There’s Energy in San Antonio

Member Taylor Bye, serving with the National Center for Appropriate Technology in their San Antonio office, writes about his initial impressions of the newly created Energy Corps position in Texas.

Taylor writes:

Since I received this job with Energy Corps, I have been asked many questions Often, something like “why do you want to move to Texas?” or “That’s a long way away, and so soon too”. However, a couple people I talked to, after describing my work, asked “what are they doing for the environment in Texas?” I can’t say whether that question implied honest ignorance, sarcastic political stereotyping, or some combination of the two. Nor did I have an answer, other than to insist “that’s what I’m going to find out,” which felt pretty lame. I’ll admit to some of the same biases and stereotypes, reinforced by the daily, unrelenting drumbeat of a Presidential election that strained both my nerves and my friendships. This impression of a lack of urgency and action in Texas on matters of the environment and sustainability was further reinforced by some of the materials we saw at orientation in Fayetteville, AR. State commitments to sustainability often seemed inversely related to size – certainly Massachusetts’ commitment dwarfed that of Texas. But I joined Energy Corps looking for a challenge, and I have found that in spades, as well as answered the question. So, for those who may not know, or may doubt, here are some of the things San Antonio is doing in the area of sustainability and green energy.

Firstly, much of the momentum for sustainability in San Antonio comes from a governmental level, particularly the current and previous Mayors, Julian Castro and Phil Hardberger, respectively. Envisioned by Mayor Hardberger and continued by Mayor Castro, the Mission Verde Sustainability Plan has been the most high profile action. The Mission Verde Plan begat the Mission Verde Center, located in a former school. The Center’s purpose is to serve as a showcase for technologies and developments related to energy efficiency and sustainability, as well as a job training site. It also houses San Antonio Youth, a program for at-risk children. Part of San Antonio Youth’s curriculum involves green building and environmental stewardship.

Currently under construction is another building that will highlight sustainability.  Just a few months from completion, and located on the campus of San Antonio College, Eco Centro is going to be an urban outreach center dedicated to advancing the cause of sustainability in inner city San Antonio. It will also host classes to prepare students for green jobs, and hold demonstrative exhibits that expand on the work being done at the Mission Verde Center. I hope to take a role in these outreach events, with the ultimate goal to have NCAT and Eco Centro co-host events that help the people of San Antonio make their lives more sustainable. Furthermore, the city’s own Office of Sustainability is making great strides towards their goals. They have implemented bike and car share programs, through B-Cycle and Hertz, respectively. I have made connections there as well, and have already begun work to find ways the car share program can be better marketed and enhance usage.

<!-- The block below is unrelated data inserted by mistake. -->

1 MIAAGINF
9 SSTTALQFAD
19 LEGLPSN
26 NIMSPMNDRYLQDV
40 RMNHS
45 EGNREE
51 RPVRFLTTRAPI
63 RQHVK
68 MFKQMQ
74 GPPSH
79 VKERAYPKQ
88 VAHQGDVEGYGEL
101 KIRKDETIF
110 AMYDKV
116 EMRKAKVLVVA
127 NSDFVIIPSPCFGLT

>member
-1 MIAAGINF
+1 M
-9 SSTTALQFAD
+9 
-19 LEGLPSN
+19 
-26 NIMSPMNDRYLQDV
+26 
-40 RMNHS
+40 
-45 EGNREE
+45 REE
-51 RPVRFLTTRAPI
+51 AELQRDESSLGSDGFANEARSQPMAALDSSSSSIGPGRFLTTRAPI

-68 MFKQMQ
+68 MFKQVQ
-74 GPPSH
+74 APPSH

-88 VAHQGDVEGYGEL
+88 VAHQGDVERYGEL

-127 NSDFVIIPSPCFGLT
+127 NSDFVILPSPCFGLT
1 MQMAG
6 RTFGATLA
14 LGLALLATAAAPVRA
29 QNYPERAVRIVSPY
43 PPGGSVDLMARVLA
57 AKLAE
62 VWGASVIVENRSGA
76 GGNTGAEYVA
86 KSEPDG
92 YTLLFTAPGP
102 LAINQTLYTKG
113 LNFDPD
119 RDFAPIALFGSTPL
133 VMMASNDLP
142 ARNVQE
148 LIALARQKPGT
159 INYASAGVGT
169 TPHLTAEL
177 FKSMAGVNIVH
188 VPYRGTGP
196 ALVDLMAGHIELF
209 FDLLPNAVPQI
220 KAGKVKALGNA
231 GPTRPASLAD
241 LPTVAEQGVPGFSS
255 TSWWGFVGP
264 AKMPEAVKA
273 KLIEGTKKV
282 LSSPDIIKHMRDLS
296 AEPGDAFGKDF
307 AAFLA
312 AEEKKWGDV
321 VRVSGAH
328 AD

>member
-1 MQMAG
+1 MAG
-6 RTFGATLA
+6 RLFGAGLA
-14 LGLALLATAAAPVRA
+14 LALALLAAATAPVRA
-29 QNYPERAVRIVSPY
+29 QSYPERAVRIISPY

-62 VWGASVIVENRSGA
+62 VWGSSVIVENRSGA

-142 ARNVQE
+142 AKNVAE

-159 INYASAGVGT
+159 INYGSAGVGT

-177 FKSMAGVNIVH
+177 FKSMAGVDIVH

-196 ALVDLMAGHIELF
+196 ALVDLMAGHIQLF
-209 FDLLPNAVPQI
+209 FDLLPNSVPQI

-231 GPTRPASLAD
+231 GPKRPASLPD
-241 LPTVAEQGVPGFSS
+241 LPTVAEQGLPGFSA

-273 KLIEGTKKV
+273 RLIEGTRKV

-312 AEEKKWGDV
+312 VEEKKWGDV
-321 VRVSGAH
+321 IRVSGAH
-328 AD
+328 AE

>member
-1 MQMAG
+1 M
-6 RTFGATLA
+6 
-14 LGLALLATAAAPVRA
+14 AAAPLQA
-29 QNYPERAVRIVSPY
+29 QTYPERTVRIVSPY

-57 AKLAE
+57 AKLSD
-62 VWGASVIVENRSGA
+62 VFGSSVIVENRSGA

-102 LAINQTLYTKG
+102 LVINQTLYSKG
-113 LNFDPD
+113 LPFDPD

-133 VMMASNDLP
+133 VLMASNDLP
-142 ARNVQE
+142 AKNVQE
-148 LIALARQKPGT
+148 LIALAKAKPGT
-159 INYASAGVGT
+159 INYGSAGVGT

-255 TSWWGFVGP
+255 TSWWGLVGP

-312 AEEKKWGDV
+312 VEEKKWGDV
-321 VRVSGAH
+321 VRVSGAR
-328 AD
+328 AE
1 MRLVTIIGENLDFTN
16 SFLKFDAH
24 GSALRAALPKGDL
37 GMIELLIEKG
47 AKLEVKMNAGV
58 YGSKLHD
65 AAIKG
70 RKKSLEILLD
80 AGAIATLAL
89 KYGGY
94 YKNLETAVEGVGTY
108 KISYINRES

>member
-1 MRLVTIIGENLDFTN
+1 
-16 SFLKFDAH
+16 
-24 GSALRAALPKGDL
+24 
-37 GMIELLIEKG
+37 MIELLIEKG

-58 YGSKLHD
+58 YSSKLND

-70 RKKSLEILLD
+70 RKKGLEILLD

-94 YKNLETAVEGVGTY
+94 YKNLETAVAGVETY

There is also a long list of NGOs and non-profits at work to make San Antonio more sustainable. Groups such as the Green Spaces Alliance, Build San Antonio Green, and Solar San Antonio all work both independently in their own fields, as well as together on collaborative projects. These organizations also receive support and respect from local government. On Saturday, Dec. 15, 2012, an event was held in Converse, a small city just beyond the San Antonio city limits. Converse has made some remarkable strides in the realm of green building. The event was an outreach event, (free house plants!) as well as a forum to formally announce and celebrate the adoption by Converse’s Economic Development Council of new building standards developed by Build San Antonio Green. These standards are independent of LEED or other national bodies, and they have been proven to save money and energy. I attended the event as part of my developing relationship with the folks at Build San Antonio Green. I find it illustrative of the enthusiasm local officials and NGOs share about the possibilities that lie before San Antonio.

Much more could be said about any of these points, but I’ll stop here. San Antonio is making strides that would be enviable anywhere, not just in Texas. Sure, they have a long way to go, but there is an energy here (no pun intended) to press forward on sustainability. It just be might be a bit hard to see from the outside.

Nissan Leaf at charging station

One of many B-Cycle bike share hubs located throughout the city

One of many B-Cycle bike share hubs located throughout the city

Taylor Bye  Taylor will be the first Energy Corps member to serve to NCAT’S San Antonio office. His duties will revolve around helping the city of San Antonio become a “greener” city. Taylor received my B.A. with a Major in American History from Dickinson College in May 2012. He is an experienced blogger and in the summer of 2011 he interned at the Susan B. Anthony Birthplace Museum in Adams, MA, where he researched and wrote articles for the museum newsletter.

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